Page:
Currently, however, the critical speakers, not the governments of the System, have been proven right.
If those in high office see our speaking as disobedient, than save us the talk and give us power!
Mr. Reich Chancellor, we are ready to act at any time.
Have we ever been unwilling to accept responsibility?
It is well known, Mr. Reich Chancellor, that you reject the possibility of the National Socialist movement and the national opposition taking over the government. This is not easy to justify.
the nature of which is incorporated in the present government, has been rejected by the overwhelming majority of the German nation. If one attempts despite that to justify from a democratic perspective the incomprehensible continuance of the present forces, one must naturally find some sort of reason. I believe, therefore, that a sense of the necessity of a defense of the otherwise incomprehensible attitude of the current System, against the overwhelming majority of the people, is a reason for the speech you gave, Mr. Reich Chancellor, introducing the emergency decree.
According to your speech, there are two reasons why the present governmental System is obligated not to give up power:
Both reasons are easily refuted.
1. In your speech, Mr. Reich Chancellor, you said the following:
“The National Socialist Party leaders claim their methods and goals are legal, but they stand in blatant contrast to strong statements by no less important leaders that call for senseless civil war and a stupid foreign policy. When one asserts that one wants to achieve power by legal means in order to eliminate those legal barriers, that is not legality. As a statesman, I oppose that in the strongest possible way.”
First, it is untrue that I as leader of the National Socialist movement affirm that the party intends to follow legal methods while my subordinates are of a different opinion.
I along with all of my leaders and party members agree fully with this policy, with the exception of those
intentional provocateurs sent to infiltrate the party.
However, I am not responsible for them, but rather those high officials who sent them. It is certainly true, Mr. Reich Chancellor, that there have occasionally been individual leaders in my party whose views were not consistent with my viewpoint that we should follow a legal approach. These leaders had closer relations to government offices than I, the official party leader.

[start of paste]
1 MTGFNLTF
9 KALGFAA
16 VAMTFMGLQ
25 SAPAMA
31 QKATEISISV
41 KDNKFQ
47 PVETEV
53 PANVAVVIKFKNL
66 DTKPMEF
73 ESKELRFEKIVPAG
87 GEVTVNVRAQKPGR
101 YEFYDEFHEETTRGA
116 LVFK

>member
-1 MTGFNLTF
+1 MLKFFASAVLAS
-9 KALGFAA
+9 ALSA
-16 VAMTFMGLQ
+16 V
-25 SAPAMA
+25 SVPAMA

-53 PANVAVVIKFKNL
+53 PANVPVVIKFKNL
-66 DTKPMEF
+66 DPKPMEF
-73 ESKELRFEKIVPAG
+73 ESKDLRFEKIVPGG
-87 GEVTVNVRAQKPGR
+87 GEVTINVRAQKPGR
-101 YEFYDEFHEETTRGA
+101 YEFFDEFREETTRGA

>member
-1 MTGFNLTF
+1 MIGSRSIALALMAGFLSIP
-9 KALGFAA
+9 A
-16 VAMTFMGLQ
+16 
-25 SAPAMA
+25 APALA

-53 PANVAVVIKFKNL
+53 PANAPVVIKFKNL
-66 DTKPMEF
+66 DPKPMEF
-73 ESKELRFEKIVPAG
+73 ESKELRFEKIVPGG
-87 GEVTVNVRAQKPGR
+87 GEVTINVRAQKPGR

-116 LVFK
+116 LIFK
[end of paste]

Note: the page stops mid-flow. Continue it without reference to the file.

Mr. Reich Chancellor, if you think it important to deal with these peculiar matters publicly, I will be happy to provide the public with material that will help them understand how difficult it is to accept the leadership of a large party when individual “members” receive such seductive offers.
Mr. Reich Chancellor, I have always ruthlessly thrown such people out of the party — much to the regret of certain outside interests.
It is further untrue that my subordinates preach “senseless civil war.” Instead, we deeply regret this battle. However, it is also true that we are not willing stand defenseless and without protection while we are slaughtered by the murderous Red beast. It is furthermore true that we are not going to let Germany suffer Russia’s fate. It is true that we are not going to be kept from making political propaganda because of the terror of treacherous communist political murderers. Finally, it is true that our purely defensive activities have cost us huge sacrifices of blood.
It is true, Mr. Reich Chancellor, that for many months my unarmed and practically defenseless party comrades have been attacked by treacherous murderers, stabbed, injured, and killed. The government — your government, Mr. Reich Chancellor Brüning — has done nothing to stop these outrages.
When treacherous communist murderers kill two police officers, their bloody deeds cannot easily be concealed from the public. But when these murderers kill more than
fifty National Socialists and injure four thousand more,
the world is silent. Certain newspapers have nothing to write about that, nor do the leaders of the governing parties have anything to say!
Consistent with my assurances of using legal methods, I have had to order my followers, with a heavy heart, to give up weapons absolutely. However, Mr. Reich Chancellor, you cannot demand of me that I order them to let themselves be slaughtered without defending themselves, nor would I give that order.